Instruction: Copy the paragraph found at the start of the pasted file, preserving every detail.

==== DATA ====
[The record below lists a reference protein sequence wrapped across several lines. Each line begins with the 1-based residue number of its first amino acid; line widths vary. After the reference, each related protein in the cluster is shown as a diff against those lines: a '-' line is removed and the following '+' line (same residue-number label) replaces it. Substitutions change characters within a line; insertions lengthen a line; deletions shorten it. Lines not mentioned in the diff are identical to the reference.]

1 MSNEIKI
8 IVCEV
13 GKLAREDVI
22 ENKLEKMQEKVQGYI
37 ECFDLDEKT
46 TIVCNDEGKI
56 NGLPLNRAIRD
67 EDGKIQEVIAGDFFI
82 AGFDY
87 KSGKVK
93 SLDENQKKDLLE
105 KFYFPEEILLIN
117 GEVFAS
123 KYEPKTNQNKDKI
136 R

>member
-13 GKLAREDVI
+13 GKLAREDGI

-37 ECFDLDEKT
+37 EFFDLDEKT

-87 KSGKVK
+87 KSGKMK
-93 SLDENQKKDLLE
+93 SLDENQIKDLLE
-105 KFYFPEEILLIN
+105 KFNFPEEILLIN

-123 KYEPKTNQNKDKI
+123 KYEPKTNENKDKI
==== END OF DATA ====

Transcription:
[The record below lists a reference protein sequence wrapped across several lines. Each line begins with the 1-based residue number of its first amino acid; line widths vary. After the reference, each related protein in the cluster is shown as a diff against those lines: a '-' line is removed and the following '+' line (same residue-number label) replaces it. Substitutions change characters within a line; insertions lengthen a line; deletions shorten it. Lines not mentioned in the diff are identical to the reference.]